The Burden of Choice: Using Games to Teach Ethics as a Skill


  • Joan Casas-Roma Universitat Oberta de Catalunya


ethics, ethics learning, game-based learning, moral gameplay, interactive narrative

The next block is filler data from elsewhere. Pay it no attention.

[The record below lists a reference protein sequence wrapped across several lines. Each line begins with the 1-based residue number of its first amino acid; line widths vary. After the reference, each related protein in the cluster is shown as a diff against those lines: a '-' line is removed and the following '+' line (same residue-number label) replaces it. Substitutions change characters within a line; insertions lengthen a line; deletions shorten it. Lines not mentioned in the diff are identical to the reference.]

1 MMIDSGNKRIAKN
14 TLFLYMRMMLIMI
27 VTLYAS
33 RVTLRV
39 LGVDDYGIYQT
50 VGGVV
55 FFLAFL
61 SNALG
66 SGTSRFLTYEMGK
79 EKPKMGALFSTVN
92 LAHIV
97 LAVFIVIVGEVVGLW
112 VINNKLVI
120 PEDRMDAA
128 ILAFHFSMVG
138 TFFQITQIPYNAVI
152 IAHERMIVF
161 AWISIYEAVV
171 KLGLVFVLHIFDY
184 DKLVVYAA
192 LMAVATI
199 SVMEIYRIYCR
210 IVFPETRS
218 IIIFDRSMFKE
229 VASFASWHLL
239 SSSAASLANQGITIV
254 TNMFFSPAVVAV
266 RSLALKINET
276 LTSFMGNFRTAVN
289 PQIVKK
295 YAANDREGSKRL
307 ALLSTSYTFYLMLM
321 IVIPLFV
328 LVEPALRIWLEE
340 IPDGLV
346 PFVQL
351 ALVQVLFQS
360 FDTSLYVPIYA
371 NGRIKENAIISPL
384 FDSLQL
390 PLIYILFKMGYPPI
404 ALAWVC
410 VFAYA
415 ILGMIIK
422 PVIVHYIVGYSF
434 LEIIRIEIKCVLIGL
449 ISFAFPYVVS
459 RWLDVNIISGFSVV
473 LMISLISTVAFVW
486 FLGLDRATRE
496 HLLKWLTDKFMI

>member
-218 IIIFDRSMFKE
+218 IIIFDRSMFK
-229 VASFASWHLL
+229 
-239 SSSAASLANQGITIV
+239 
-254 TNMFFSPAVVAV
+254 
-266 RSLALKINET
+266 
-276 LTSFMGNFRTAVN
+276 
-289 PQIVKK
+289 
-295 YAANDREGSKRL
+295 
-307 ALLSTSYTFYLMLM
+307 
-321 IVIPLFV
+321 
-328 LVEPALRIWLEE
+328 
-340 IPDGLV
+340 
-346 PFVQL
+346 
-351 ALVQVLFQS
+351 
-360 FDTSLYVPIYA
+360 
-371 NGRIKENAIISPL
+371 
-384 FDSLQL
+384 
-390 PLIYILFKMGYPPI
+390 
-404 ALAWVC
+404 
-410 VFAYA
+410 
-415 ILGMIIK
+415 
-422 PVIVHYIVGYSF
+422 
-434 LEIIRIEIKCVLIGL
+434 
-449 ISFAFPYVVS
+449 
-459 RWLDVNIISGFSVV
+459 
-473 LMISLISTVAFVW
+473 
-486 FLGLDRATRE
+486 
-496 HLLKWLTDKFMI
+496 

Learning and teaching ethics often presents a series of challenges that are not found in other topics. In order to teach (and learn) ethics as a skill, descriptive approaches are often not enough, and a more direct experience to ethically-relevant situations that prompts for subjective reflection is needed. Examples of relevant scenarios might be used to strengthen the learning of ethically-relevant matters, but even in these cases, the spectator is still a sort of "back-seat driver" with no agentivity. However, interactive media, such as digital games, can sometimes require the player to decide, up to a point, the way a fictional story is tailored. This added agentivity can allow for the appearance of a feeling of responsibility towards choices and outcomes, and can be helpful to foster genuine reflection on the ethically-relevant dimension behind. This paper explores how different game design approaches can be used to prompt genuine ethical reflection in their players. This exploration focuses on the design of meaningful choices, attachments and spaces for reflection as the key elements in order for a game to be used as a gateway to learning ethics by subjective exposure. The paper starts by considering how different techniques have be used in commercial games in order to do create genuine moral involvement. The insights taken from these considerations are then applied in the design and implementation of a prototype of an interactive narrative, currently under development, aimed to be used as a complementary tool to teach (and learn) ethics as a skill.